Sutirtho Patranobis, Hindustan Times |May 17, 2017
Beijing – Local government officials from a Tibetan region of Sichuan province have had to undergo a polygraph or “lie detector” test to prove their loyalty to the Communist Party of China (CPC), a rights organisation has said.
Washington-based International Campaign for Tibet (ICT) quoted a state media report to say that a group of 168 officials from the prefecture were evaluated to gauge their political loyalty to the Communist Party.
“The state media report from Kardze (Chinese: Ganzi) stated that the lie detector test was being imposed in order to establish the ‘true feelings’ of party cadres in the region,” ICT said in a statement.
“While it stated that this is a matter of establishing their ‘psychological stability’, the priority of the authorities appears to be to ensure political loyalty to the CPC and compliance with CPC policy.”
The state media report didn’t specify the ethnicity of those who appeared for the evaluation.
Published in Chinese in Ganzi Daily last month, the news report, when translated, said: “On April 5, the evaluation of work ability and psychological quality of the recently promoted cadres…was carried out. (As many as) 168 leading cadres took part in the assessment.”
It added, “Through this assessment, the prominent questions on the current state cadres’ ability and psychological quality were further analysed. It could provide decision-making references on the ‘ability and quality promotion project’ and for choosing capable leaders.”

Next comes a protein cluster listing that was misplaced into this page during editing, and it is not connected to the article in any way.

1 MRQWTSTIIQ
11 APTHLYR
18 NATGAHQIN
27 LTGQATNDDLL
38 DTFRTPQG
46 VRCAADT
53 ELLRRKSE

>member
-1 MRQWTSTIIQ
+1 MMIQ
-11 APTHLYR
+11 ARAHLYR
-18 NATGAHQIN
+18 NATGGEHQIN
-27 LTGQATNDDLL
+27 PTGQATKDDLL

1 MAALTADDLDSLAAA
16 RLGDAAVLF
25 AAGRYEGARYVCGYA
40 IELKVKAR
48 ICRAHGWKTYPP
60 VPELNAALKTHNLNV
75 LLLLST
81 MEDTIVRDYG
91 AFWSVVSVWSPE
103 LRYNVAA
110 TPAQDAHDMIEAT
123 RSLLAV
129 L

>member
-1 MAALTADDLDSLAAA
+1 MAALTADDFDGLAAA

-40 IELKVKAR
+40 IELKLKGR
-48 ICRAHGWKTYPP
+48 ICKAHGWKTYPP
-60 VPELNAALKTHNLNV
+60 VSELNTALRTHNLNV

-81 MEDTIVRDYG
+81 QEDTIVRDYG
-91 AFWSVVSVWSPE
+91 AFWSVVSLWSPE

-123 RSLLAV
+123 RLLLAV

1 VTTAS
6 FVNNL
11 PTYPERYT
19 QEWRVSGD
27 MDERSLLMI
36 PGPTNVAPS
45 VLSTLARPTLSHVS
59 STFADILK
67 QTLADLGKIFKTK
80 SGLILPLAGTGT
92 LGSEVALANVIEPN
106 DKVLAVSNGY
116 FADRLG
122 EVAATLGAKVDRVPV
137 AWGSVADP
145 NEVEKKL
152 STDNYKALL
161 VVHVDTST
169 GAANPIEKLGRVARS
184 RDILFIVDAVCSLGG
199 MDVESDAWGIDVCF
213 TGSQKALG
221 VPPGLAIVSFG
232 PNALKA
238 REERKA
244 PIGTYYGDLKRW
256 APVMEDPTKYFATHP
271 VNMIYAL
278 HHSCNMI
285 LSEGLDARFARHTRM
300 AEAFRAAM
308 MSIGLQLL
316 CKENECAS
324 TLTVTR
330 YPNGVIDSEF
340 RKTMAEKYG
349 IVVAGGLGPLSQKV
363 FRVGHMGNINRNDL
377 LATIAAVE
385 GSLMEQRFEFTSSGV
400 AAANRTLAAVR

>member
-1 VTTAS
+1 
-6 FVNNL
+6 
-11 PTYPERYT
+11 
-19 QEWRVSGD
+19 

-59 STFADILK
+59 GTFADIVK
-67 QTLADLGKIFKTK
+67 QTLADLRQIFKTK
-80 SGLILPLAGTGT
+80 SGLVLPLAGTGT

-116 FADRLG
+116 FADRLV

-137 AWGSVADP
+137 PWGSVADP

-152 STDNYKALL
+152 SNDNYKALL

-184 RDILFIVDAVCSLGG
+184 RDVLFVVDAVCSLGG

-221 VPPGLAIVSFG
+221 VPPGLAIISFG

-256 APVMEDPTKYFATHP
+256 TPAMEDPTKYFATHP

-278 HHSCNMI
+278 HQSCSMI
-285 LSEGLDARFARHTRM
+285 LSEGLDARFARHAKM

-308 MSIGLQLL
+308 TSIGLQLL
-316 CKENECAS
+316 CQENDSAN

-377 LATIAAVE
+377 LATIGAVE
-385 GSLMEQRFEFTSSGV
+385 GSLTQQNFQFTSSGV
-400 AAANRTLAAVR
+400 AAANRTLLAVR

The report further said it was for the first time this “innovative” way was being used for psychological evaluation.
“The evaluation was carried out in man-machine dialogue way, and it was the first time for our state to evaluate the leading cadres’ ability and psychological quality. It was also the first time to use modern talent evaluation technique,” the report said.
The ICT statement quoted the report in the state media as saying that in Kardze (administered by Sichuan, and part of the Tibetan area of Kham) “candidates are required to answer questions according to their true feelings and ideas” as part of a “progressive training of cadres” since April 7, and that a lie detector had been installed to “verify the authenticity” of answers.
It added the “introduction of lie detectors to test even Communist Party officials represents an escalation of the CPC’s efforts to assert its dominance in a climate it has created of fear and mistrust”.
Earlier this month, the Communist Party accused its own officials in Tibet Autonomous Region of donating funds to the India-based Dalai Lama, described by Beijing as a separatist conspiring to carve out an independent Tibetan state.
The unnamed officials were also accused of joining underground pro-independence organisations and leaking secrets to overseas groups.
Their activity “severely undermines the party’s fight against separatism”, a Communist Party magazine quoted an official as having written.